webGl2 - Path tracing a lot of polygons - fast.

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WebGL2 - Path tracing.

Since webCL seems to be stuck in limbo, I was pretty excited about webGL2 making it to the major browsers - both on desktop and mobile. Sure - we don’t get compute shaders yet, but the glsl is bumped to version 3.00, removing the branching restrictions. Texture and renderbuffers in floating point are default features, and texture arrays provide a way around the limited texture resources of webGL1.

To get a better feel for the new features and the performance to expect I decided to see how webGL2 holds up against a compute heavy problem like path tracing. The results are quite impressive and show how even compute heavy problems can be tackled on todays web platform.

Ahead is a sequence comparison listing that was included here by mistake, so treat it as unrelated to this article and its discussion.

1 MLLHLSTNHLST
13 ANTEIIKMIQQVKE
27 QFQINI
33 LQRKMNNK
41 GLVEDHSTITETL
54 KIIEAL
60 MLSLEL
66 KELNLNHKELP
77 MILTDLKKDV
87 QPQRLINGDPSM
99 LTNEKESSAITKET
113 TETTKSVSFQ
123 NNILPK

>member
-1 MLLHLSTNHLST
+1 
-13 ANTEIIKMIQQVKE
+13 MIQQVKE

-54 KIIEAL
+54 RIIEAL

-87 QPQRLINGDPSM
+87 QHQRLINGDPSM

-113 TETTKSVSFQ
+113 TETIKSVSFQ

Features in the demo.

  • 150k+ polygons.
  • Grid Based acceleration structure augmented with a distance field.
  • Hammersley low discrepancy sampler.
  • Importance sampling.
  • Full anti-aliasing

The rendering speeds achieved greatly surpass those of common comercial CPU pathtracers (e.g. arnold), and approach those of current GPU implementations (e.g. octane). The lack of compute shaders and scattered write is a handicap, but the extra power provided by webGL2 truely unlocks a whole range of applications that used to be out of reach for the web ..

Source code of the demo above (350 lines) is available on GIT.

Textures ? Materials ? Lens effects ? IBL ? PBR ? Direct Lighting ?

An extended version of this path tracer is implemented in my JimmyRig tool. Below are some screenshots that are all rendered in the browser (and all in seconds ..)

Textures, PBR materials, IBL lighting, Thin lens camera model

Nested dielectrics, frosted glass.

PBR Materials (metalness/roughness chart), IBL lighting, Direct Lighting Kernel

High poly, IBL

Written on April 6, 2017